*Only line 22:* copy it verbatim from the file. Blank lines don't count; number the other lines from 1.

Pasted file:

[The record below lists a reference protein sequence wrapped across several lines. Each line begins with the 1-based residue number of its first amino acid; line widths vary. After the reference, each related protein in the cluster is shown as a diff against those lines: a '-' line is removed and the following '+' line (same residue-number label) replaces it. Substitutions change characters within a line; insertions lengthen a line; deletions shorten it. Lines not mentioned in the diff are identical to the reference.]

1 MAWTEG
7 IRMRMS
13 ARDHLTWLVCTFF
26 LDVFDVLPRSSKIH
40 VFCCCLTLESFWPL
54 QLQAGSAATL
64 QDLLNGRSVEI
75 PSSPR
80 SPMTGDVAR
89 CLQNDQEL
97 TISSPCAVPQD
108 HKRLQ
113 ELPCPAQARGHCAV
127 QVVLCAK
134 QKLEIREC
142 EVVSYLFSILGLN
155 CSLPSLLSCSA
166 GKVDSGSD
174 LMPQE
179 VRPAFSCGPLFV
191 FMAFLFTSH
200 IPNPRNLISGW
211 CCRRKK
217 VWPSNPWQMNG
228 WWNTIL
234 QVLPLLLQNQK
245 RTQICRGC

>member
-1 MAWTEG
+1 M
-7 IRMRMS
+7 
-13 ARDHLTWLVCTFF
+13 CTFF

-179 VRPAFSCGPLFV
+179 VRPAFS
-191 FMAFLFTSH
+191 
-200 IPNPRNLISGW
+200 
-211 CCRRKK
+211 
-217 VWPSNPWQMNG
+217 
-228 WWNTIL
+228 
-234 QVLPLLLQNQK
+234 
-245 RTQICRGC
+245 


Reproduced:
191 FMAFLFTSH